GUI embraces future change; RCD to host Irish Amateur Open in 2017-18

GUI embraces future change; RCD to host Irish Amateur Open in 2017-18
Pat Finn, CEO of the Golfing Union of Ireland

Pat Finn, CEO of the Golfing Union of Ireland

The Golfing Union of Ireland might be celebrating its 125th birthday this year but the world’s oldest golfing union is not averse to embracing major change in its old age.

In conjunction with the ILGU and the CGI, it continues to plan for the creation of one governing body for the game on the island of Ireland over the next few years.

But in order to get to that point it has had to make some significant changes in its governance structures and following the appointment of its first CEO last year, delegates attending the Annual General Meeting at Portmarnock Hotel and Golf Links yesterday approved the creation of an 11-Member Board to replace the current 13-strong Executive Committee.

The Board, which will have responsibility for the ongoing fulfilment of the Union’s Strategies and Policies, will advertise next week for an Independent Chairperson and two Independent Members — both roles are unpaid and voluntary — in order to move the GUI towards a modern governance structure. 

“The introduction of a board, with external competency-based members, is one of a number of steps that the GUI is taking towards creating a more open organisation” said Pat Finn, the former General Secretary of the Union who was appointed its first CEO late last year.

“The change will facilitate the more efficient conduct of the Union's business, through a board with a diverse, collective set of skills”

The Officers of the Union – President, President-Elect, Honorary Secretary, and Honorary Treasurer – will make up four of the 11 Board Members. 

In addition, the four Provincial Branches of the Union will have each have one nominee on the Board. The provision for an Independent Chairman and two Independent Members is a significant departure for the Union and paves the way for greater diversity and accountability.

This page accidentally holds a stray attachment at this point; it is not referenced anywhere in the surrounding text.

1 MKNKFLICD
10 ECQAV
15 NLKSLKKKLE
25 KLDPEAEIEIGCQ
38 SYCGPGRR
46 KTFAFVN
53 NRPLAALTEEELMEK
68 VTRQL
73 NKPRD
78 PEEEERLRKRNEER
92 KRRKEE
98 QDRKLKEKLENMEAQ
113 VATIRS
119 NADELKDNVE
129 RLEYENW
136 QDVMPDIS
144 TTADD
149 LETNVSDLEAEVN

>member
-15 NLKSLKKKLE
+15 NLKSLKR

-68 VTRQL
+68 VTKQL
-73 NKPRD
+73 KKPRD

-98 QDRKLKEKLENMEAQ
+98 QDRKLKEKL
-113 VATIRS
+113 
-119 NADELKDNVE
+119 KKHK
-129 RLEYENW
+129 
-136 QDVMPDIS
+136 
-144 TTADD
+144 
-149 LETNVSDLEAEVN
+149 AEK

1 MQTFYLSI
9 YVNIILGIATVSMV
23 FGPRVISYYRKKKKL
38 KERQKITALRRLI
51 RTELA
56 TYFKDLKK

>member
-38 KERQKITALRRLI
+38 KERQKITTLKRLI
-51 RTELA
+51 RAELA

Ultimately the creation of a Board will optimise the leadership capacity of the Union, ensuring that the GUI’s Strategy and Policies can be delivered in an efficient and effective manner.

“One of the pillars of GUI’s Strategic Plan is one governing body,” Finn explained. “The first pillar was the appointment of a CEO replacing the General Secretary, which we did late last year. 

“Another one which is in the pipeline is the establishment of a line of reporting between the main members of staff in the branch and the CEO of the organisation. 

“Those are two of the three significant governance changes which were required to enable the GUI to be best positioned to implement its strategy and get on with its business. 

“Today we established the board in the constitution and in March or early April there will be a Special General Meeting to appoint the first board with those external positions to be advertised early next week. 

“Our strategic review process identified that the GUI was not seen as as open organisation, so not only does this opens us up, we are also recruiting competencies we don’t have.